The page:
In the church (not our church of course, but simply the church in general) there are often quite a few opinions about how the pastor should spend his time. There is sermon preparation (for Lutheran pastors, usually about an hour of preparation for every minute of preaching), worship planning and putting together all services for printing, preparing Bible classes and leading them, preparing Confirmation classes and leading them, shut-in visitation (we currently have 13), evangelism calls, hospital visits, new member instruction, figuring out who’s missing, tracking down who’s missing, counseling of nearly every kind, individual Confession and Absolution, church programming, council meetings, voters meetings, and elders meetings, church social events, baptisms, weddings, and funerals, preparing and leading Lent and Advent services, circuit business, district gatherings, synodical concerns, keeping up with the ancient languages, personal devotions, reading broadly, writing the occasional newsletter article, answering emails from members, answering emails from people all over the country and world who have found Faith’s sermons and teachings online, speaking at conferences or on Issues, Etc., attending theological lectures, being present in the community, keeping up with the news, exercising to maintain health and set a good example, cultivating a hobby or two in order to remain balanced, and, of course, with all the hours left over the pastor must nurture his own marriage and children. Sometimes I’m asked what I do with my time.
And yet, something is missing. Did you catch it? It’s arguably the most important thing of all. No, it’s not sleep. It’s prayer. A pastor must pray for the members of his church. For each soul has been bought by the very blood of God. For that reason, I’ve taken our entire membership directory and divided it up so that at least once every month your pastor will pray for you and for every member by name and by need. Despite the tyranny of all things important, this is top priority! It is of the utmost importance.
“We must see to it that we do not lose the habit of prayer and deceive ourselves into thinking that other kinds of things are more important, when they are not. Then we might become careless and lazy, cold and indifferent when it comes to praying. The devil is neither lazy nor lax in our midst.” – Martin Luther
Of all the things we Christians do, there is perhaps nothing greater than prayer. That is precisely why prayer is so difficult. The devil uses all his might to deceive us about prayer and distract us from it (he’ll even distract us with good things). For in prayer we do more than merely help our neighbor with our meager efforts and abilities. In prayer we solicit the help and abilities of Almighty God and say to Him: “Dear Father, please help.”
What could be more important? When the disciples asked Jesus, “Lord, teach us to pray,” Jesus gave them neither a method nor a manual. Instead, He gave them words. Words in their ears. Words for their mouths. “Pray in this way …” and He gave them the “Our Father,” the Lord’s Prayer, we call it. Prayer is a gift from Jesus. In the first place, we are heard by God because Jesus has opened the Father’s ear to us by shedding His blood for the forgiveness of our sins. In the second place, Jesus actually gives us the words that our God and Father wants to hear and promises to hear!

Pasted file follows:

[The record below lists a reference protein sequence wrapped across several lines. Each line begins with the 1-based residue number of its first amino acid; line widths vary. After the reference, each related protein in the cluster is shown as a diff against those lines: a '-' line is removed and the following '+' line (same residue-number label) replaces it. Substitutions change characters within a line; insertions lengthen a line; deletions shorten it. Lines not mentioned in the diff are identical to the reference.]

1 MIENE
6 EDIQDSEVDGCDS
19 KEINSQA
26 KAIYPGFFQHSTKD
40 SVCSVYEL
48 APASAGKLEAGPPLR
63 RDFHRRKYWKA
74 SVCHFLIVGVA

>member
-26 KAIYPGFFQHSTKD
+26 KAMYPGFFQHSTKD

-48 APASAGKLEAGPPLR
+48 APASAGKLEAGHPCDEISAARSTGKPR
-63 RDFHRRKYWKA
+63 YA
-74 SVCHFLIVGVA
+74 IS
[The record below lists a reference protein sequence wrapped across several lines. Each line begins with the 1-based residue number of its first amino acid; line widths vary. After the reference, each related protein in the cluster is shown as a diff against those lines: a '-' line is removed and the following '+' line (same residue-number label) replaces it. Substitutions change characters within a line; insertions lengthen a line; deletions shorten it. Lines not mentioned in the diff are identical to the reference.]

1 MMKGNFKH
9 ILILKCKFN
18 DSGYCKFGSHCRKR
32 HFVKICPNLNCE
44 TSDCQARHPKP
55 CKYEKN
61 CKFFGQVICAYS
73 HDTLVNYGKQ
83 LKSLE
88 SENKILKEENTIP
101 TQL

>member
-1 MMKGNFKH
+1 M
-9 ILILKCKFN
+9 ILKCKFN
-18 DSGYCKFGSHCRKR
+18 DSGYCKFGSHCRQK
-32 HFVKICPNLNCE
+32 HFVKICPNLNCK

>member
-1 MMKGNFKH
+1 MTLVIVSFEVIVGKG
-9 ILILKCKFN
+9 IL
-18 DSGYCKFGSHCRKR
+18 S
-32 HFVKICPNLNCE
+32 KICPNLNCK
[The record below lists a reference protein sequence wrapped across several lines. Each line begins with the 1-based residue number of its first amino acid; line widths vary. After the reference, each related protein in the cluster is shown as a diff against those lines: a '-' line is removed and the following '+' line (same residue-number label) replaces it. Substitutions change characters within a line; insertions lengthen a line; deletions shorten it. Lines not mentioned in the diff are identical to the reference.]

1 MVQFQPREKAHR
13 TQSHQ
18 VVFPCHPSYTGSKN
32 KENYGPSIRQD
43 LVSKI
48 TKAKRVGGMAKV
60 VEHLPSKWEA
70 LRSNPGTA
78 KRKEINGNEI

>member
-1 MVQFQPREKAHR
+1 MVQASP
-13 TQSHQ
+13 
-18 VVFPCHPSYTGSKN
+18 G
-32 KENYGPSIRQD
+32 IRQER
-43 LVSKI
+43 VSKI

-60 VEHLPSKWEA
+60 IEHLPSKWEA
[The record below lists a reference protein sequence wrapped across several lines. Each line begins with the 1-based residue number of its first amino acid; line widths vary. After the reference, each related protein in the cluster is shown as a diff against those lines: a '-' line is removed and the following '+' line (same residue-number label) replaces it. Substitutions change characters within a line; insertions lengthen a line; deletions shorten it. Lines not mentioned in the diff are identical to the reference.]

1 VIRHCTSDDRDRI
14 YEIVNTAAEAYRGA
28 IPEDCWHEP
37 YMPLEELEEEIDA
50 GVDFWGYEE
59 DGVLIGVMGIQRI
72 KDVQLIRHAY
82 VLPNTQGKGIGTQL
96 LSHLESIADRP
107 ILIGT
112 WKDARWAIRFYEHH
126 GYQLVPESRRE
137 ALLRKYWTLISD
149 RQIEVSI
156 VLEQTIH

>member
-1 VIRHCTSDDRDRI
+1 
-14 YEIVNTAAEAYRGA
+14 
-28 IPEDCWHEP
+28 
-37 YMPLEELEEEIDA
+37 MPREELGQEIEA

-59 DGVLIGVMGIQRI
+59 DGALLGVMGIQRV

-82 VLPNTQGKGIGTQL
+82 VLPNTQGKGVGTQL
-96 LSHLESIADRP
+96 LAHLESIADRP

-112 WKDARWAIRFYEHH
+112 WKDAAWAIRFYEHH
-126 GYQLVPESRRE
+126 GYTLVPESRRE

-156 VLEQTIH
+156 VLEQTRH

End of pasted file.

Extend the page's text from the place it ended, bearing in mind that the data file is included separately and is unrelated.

How easy is the Lord’s Prayer? It takes less than thirty-seconds to say. Some three-year-old children can recite it by heart. And yet, any adult who has prayed the Lord’s Prayer more than a handful of times has begun to realize that it is a bit like the wardrobe that leads to Narnia. What first presents itself as a short, rote prayer begins to open up. Chamber after chamber opens, as the “meanings” in the Small Catechism show. And soon those chambers give way to entire worlds as the petitions of the Lord’s Prayer connect us to the Psalms and the whole of Scripture. We begin to pray in ways previously unimagined.
When Luther was asked by his barber (I wonder if he was responsible for that stylish bald-on-top haircut Luther wore) how he should pray, Luther knew of nothing better than to direct his friend to the Lord’s Prayer. Since it begins with the word, “Our,” whenever you pray it, you are praying it not only for yourself but for all Christians everywhere.
Prayer is one of the most important things you can do for your neighbor, but it is also one of the most important things for you. One of the three great Lutheran fathers (the first two are Martin Luther and Martin Chemnitz) wrote:
“When Christ prayed He was transfigured; and so prayer transforms and transfigures our souls; for prayer is a light to the soul, which very fequently leaves him exulting with joy, whom it found cast down with despondency.” – John Gerhard
Prayer is good for the soul. This is true. When you pray for your church family and for your pastor (please do), for your earthly family and friends, for your coworkers, and for our nation – yes, perhaps especially when you pray for your enemies – prayer has the power to transform and transfigure your soul.
Let it be so unto us, dear Lord.
In Christ, Pastor Rhode